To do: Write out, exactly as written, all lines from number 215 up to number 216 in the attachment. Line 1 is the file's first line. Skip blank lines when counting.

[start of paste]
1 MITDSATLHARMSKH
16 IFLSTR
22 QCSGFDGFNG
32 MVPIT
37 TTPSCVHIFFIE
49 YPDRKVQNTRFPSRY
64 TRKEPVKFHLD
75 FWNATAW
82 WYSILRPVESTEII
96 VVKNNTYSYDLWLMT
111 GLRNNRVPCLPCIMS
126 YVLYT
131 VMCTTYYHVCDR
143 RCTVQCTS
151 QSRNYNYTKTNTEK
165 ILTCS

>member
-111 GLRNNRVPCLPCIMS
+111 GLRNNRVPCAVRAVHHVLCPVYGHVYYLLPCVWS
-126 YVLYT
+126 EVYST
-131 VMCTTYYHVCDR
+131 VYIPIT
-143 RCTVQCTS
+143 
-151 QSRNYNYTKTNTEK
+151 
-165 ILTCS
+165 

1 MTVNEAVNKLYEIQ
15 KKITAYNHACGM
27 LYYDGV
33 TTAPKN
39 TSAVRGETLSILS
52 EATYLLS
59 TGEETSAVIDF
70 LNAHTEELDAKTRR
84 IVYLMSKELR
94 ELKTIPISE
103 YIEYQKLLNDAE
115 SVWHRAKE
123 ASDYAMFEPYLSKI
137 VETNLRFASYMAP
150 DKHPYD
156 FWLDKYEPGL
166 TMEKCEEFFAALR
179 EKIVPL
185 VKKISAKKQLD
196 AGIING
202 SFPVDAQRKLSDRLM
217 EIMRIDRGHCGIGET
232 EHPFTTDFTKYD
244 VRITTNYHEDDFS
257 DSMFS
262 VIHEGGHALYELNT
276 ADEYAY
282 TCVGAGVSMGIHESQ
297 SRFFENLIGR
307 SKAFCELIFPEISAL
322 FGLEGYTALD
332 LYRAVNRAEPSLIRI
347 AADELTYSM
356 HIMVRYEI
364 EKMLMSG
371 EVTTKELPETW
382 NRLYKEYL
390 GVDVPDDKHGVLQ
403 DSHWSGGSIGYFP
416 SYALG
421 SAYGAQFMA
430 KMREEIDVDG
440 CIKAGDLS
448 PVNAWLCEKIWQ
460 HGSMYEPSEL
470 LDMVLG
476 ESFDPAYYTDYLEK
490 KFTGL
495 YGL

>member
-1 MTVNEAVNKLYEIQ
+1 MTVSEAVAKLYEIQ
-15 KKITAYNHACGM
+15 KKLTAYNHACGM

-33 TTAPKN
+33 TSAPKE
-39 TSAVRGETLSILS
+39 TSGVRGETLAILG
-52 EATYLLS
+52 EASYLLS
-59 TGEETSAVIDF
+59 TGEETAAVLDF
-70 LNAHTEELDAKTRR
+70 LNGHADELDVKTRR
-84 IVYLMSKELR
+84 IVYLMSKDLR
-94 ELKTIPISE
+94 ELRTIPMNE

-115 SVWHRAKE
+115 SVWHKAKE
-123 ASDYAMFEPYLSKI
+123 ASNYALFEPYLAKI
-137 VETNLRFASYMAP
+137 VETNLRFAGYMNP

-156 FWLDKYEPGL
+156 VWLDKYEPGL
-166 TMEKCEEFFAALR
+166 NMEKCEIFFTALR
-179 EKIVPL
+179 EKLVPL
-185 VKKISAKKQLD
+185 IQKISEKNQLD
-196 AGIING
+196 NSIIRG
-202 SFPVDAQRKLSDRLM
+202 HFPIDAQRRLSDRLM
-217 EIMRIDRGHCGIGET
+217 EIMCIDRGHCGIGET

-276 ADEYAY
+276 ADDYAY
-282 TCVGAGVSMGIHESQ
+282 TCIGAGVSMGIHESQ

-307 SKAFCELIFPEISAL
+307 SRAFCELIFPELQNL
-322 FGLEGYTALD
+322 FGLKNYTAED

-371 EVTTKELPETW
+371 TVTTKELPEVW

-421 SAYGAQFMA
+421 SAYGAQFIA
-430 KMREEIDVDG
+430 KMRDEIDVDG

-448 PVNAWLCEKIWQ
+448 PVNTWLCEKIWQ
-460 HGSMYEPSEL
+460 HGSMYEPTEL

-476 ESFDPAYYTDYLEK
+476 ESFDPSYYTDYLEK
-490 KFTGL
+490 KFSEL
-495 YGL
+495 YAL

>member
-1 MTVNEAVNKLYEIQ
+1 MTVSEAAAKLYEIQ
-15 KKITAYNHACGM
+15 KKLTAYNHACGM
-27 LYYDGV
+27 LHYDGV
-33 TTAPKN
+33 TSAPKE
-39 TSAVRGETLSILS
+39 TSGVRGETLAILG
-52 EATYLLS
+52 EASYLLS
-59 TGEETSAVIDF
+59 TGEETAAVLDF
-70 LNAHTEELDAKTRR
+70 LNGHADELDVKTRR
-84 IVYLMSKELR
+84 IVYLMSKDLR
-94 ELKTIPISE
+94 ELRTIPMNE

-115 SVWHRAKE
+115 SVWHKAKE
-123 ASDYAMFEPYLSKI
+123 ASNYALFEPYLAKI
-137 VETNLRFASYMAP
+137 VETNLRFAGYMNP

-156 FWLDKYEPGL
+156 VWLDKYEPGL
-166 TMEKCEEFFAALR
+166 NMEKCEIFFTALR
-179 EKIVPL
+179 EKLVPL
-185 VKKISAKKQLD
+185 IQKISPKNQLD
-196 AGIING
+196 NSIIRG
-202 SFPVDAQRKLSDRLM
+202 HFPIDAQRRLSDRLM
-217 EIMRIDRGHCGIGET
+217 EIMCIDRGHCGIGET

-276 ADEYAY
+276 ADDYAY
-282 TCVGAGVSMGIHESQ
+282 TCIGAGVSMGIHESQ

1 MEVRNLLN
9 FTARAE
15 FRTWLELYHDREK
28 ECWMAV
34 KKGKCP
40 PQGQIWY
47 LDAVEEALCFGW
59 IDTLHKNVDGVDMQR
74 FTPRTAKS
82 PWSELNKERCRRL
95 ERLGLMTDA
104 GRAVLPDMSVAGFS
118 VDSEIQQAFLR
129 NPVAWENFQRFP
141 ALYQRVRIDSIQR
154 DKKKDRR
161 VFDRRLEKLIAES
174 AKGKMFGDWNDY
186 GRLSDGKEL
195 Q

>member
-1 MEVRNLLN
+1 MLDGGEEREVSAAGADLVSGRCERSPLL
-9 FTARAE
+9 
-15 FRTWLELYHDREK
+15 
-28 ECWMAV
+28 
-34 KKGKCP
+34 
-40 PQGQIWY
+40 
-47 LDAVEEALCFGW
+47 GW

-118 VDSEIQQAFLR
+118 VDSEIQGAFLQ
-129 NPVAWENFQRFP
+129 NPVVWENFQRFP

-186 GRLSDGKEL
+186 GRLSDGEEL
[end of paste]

+28 
-34 KKGKCP